So although the scoreboard indicates that the game was close, with a late push from Montréal nearly forcing penalties, credit has to be given to Sirois for even making that possible.
The stats suggest as much, too, as the Whitecaps had 20 shots to Montréal’s nine, had nine shots on target to Montréal’s five, and won the xG battle 2.77 to 0.83.
Compare that to last year’s final, where Toronto outshot Vancouver 17-14, and had six shots on target to Vancouver’s five (although Vancouver won the xG battle 1.22-1.03), that just shows the big difference between this year’s Whitecaps team and last.
Vanni Sartini is on an all-time heater in his press conference:— Alexandre Gangué-Ruzic (@AlexGangueRuzic) June 8, 2023
“When we play like this, it’s better than sex”
“We will be drunk tonight”
Are just some of what was thrown about by the #VWFC gaffer#CanChamp
Yet, for those paying attention, the Whitecaps have been doing this all season. They might not always have had the results to show for it in MLS play this year, especially on the road, but they’ve been fun to watch and have had the underlying numbers to match.
And that’s huge. Not only have fans of the Whitecaps been starved for success and trophies in their MLS history, but even fluid, free-flowing soccer hasn’t always been on the menu for them, either.
When they were at their best in the 2010s, defending well and hitting on the counter-attack was usually the preferred tactic, which while successful, isn’t as easy on the eye, especially not at home.
Because of that, for them to now be playing the way they did on Wednesday, in a final no less, is no small accomplishment. Especially given that it came in front of their best crowd of the year, an announced attendance of 20 072, it will go a long way towards showing that this team can win and do so while playing some fun soccer, attracting more fans from around the city to come out and watch them on a regular basis.
"I think we've done it all year, and it's not a joke," Whitecaps midfielder and tournament MVP, Julian Gressel, said afterwards. "I think statistically we’re one of the better teams in MLS, and we are playing like that every week.
"Obviously, we have to figure out things a little bit on the road, but if you come into this stadium and you support us and watch us, you’ll see that type of soccer, and I think we've shown that over 16 games, and we're going to have that the rest of the year, as well."
Vanni Sartini: “I’m really happy with how we played for 80 minutes. For 80 minutes it was like… Messi’s coming, but the Whitecaps play better than Messi.”#VWFC— Oliver Platt (@plattoli) June 8, 2023
Now, the Whitecaps have a new goal – or, rather, they return to their main objective for the year – make the MLS Cup playoffs, and go on a deep run. Having only made the playoffs once since 2017, when Sartini had a run for the ages in 2021 after arriving as interim head coach, they’re eager to change that.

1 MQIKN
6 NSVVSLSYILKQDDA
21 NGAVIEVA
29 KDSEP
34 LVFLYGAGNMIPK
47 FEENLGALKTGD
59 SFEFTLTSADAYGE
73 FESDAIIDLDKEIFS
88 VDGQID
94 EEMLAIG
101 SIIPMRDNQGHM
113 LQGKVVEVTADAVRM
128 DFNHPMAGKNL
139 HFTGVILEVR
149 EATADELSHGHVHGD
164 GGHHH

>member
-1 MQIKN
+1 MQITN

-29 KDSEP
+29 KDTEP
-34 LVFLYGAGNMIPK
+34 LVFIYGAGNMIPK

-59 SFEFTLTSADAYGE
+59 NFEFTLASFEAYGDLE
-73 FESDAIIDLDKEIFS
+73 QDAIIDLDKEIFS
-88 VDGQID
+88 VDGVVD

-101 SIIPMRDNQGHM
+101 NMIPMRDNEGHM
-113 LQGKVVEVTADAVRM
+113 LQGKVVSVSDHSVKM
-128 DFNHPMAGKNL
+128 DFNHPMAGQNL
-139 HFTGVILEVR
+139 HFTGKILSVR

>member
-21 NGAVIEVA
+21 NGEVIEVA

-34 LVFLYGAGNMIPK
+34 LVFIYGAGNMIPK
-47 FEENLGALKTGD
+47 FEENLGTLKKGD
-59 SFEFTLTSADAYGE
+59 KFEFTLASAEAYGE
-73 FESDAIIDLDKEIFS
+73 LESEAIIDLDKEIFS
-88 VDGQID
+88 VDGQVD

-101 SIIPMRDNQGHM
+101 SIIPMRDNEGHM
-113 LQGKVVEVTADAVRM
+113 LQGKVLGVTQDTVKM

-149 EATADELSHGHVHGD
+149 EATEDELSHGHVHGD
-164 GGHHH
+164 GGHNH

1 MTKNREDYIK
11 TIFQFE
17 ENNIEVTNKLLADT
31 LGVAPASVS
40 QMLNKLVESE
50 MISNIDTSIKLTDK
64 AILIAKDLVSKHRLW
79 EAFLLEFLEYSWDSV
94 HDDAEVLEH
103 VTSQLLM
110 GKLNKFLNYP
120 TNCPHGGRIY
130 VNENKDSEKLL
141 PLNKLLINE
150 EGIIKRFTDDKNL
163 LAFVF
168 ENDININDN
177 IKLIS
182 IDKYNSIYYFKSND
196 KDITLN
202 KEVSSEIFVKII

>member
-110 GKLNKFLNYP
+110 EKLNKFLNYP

Having only won one round in the team’s history, they want to add to that this fall. Given how they’ve played, you’d back them in that quest, but now, they must now make it a reality.
Along with a decent run in the new Leagues Cup (although the importance of that has just now gone down significantly given that the Whitecaps have already qualified for the Concacaf Champions Cup), and that leaves Vancouver with still plenty to play for this season.
So while they’ll enjoy being able to win another trophy, they know that this is just the start of what this team can do, and want to prove as much now.
"Well, now we are in the Champions Cup, so while the Leagues Cup is going to be very important, we're not going to have as much pressure now," Sartini said. “So let's go all-in on MLS. We'll start probably after Cincinnati, as tonight we’re going to be drunk. But yeah, I think it would be a crime against ourselves, a crime against football and a crime against everything if we don't make the playoffs.’
"We are a very, very good team, this year can be special, and we’ve harvested less than what we’ve planted so far."
Speaking of special... always one to selflessly look out for others, Sartini had some propositions for next year’s tournament, as well.
Having seen the magic of the TSS Rovers cupset over Valour FC, and the potential for other stories, he wants this cup to be opened up even further with the inclusion of more League 1 Canada teams.
"It is important, I want to say something about this competition to the CSA," Sartini noted. "First of all, we need more teams from League 1 Canada to play in this tournament. Just this year when CF Montréal played Vaughan Azzurri, that was fantastic, imagine us playing a League 1 BC team, that would be the highlight of the year for their team, and they’d make loads of money.
"I don’t know about League 1 Ontario or Ligue 1 Québec, but League 1 here is a good level. You've seen it this year with the TSS Rovers, so, I think more teams from the League 1 should play in this competition."